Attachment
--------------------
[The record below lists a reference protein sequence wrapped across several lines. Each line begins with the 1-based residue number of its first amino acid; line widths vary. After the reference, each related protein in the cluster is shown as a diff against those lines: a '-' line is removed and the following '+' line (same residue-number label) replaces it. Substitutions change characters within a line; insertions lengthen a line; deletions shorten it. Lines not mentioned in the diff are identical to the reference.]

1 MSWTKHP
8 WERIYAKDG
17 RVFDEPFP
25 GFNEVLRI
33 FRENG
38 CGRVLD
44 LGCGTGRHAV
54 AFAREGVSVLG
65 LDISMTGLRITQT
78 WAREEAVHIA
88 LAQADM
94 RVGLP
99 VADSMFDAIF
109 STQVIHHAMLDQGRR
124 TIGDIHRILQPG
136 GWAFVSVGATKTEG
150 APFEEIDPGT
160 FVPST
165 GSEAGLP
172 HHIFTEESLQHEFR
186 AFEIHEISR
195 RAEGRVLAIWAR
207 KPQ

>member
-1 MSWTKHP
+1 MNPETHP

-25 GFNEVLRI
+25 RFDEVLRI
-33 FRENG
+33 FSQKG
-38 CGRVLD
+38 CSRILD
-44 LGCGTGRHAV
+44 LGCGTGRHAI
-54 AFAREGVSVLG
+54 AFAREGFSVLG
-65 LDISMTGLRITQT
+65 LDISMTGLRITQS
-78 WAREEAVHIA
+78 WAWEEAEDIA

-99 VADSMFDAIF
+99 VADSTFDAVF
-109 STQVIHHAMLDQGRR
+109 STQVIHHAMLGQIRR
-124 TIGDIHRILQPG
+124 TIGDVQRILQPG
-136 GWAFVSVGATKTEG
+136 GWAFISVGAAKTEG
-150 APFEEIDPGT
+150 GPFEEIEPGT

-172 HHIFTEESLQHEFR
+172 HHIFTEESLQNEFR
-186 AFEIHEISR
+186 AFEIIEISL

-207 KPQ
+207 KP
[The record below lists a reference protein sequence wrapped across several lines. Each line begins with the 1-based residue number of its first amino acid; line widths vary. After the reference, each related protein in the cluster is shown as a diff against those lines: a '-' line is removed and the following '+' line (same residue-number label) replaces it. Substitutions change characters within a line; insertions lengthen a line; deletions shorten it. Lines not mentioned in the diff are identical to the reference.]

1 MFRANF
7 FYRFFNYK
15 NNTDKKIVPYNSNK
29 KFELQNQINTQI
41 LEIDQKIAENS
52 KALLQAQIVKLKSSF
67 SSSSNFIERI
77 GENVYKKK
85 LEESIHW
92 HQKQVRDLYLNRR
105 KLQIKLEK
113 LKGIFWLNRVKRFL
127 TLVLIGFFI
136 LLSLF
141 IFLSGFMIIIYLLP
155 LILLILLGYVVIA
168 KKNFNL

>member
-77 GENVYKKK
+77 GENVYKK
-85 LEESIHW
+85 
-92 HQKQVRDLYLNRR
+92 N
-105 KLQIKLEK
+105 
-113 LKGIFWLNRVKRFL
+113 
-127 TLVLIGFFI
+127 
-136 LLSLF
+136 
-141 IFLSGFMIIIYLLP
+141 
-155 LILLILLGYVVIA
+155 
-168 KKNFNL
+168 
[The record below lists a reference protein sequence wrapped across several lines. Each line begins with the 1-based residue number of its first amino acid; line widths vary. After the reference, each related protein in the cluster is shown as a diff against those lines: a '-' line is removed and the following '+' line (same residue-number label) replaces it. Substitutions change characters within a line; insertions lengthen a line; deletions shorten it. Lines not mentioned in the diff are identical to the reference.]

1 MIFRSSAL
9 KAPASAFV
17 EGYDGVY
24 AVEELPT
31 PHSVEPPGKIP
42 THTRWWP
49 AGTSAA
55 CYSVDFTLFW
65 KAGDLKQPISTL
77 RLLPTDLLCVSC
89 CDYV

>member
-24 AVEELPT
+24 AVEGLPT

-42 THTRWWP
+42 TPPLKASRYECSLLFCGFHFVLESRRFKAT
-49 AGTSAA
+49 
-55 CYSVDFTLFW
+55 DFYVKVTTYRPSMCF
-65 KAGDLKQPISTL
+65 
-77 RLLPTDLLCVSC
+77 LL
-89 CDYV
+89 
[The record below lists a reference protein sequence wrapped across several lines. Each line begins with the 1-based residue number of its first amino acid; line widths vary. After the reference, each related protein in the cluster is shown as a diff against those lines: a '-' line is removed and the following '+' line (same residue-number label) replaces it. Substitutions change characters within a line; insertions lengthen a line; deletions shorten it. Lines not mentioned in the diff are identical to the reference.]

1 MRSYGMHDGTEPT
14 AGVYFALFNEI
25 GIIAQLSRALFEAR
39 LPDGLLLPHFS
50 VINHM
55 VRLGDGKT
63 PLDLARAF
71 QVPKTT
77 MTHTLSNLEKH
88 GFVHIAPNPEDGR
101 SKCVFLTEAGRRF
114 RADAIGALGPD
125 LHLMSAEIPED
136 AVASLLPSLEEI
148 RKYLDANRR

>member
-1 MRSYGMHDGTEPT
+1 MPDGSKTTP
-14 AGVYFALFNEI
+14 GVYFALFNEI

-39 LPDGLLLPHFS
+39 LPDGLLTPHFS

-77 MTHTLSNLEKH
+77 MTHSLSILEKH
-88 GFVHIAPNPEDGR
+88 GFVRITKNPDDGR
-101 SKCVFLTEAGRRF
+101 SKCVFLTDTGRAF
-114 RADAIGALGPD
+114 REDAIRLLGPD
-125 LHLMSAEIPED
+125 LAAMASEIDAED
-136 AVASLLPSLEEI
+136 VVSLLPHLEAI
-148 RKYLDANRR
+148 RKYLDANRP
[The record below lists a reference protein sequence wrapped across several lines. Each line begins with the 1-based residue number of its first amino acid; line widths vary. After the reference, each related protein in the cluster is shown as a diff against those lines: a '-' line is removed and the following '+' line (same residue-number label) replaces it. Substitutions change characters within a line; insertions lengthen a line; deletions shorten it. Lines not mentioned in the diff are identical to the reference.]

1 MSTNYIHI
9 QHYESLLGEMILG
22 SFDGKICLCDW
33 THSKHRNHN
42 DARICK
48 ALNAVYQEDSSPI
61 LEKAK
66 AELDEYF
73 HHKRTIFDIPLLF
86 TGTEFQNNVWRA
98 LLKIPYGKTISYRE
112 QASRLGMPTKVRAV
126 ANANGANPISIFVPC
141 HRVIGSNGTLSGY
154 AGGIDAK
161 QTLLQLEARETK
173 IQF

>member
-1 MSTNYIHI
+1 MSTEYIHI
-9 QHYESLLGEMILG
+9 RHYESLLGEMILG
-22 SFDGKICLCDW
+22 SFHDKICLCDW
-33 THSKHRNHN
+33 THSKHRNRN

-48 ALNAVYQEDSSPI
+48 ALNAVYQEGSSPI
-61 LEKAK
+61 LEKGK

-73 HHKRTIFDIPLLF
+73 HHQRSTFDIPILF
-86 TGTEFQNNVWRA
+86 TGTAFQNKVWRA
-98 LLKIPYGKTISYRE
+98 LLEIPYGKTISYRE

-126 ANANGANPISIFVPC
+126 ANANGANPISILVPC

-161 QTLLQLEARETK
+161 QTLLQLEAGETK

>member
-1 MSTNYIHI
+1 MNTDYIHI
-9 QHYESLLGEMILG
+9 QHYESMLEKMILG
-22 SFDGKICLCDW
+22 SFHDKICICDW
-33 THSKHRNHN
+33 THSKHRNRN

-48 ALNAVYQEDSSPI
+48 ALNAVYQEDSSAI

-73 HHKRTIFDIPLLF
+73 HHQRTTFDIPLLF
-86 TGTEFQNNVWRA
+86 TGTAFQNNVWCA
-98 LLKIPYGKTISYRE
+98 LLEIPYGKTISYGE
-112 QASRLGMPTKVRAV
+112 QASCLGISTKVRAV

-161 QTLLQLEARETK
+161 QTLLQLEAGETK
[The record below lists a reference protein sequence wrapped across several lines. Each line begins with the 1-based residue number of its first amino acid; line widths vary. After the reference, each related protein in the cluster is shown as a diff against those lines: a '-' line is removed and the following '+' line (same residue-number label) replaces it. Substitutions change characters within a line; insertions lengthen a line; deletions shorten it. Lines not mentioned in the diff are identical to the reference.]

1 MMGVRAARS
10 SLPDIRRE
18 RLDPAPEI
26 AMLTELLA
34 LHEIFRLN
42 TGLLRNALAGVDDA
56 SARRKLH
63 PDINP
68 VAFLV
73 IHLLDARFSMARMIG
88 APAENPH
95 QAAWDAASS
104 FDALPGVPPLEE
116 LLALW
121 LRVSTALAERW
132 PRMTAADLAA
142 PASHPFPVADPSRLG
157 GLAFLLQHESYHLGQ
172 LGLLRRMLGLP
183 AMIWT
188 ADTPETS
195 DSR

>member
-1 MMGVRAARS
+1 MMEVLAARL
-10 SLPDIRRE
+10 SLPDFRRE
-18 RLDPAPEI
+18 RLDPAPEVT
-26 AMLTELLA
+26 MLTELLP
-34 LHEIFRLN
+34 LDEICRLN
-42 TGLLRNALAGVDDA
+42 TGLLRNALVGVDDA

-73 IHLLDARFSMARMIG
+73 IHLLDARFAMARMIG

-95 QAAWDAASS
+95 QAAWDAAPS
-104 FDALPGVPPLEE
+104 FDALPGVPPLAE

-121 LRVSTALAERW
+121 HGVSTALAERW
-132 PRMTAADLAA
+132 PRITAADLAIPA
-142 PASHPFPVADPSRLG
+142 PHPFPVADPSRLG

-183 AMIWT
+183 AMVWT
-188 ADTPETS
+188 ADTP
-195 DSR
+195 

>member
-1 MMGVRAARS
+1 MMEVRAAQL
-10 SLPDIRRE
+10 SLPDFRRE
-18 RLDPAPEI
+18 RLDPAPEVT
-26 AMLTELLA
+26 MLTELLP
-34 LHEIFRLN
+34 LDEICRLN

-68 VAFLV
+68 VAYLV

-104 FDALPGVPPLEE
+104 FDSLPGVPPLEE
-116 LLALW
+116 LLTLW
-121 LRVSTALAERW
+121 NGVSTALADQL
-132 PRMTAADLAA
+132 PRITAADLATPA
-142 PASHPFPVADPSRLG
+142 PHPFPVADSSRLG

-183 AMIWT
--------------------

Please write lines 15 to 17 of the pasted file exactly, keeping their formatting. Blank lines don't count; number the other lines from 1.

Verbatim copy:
109 STQVIHHAMLDQGRR
124 TIGDIHRILQPG
136 GWAFVSVGATKTEG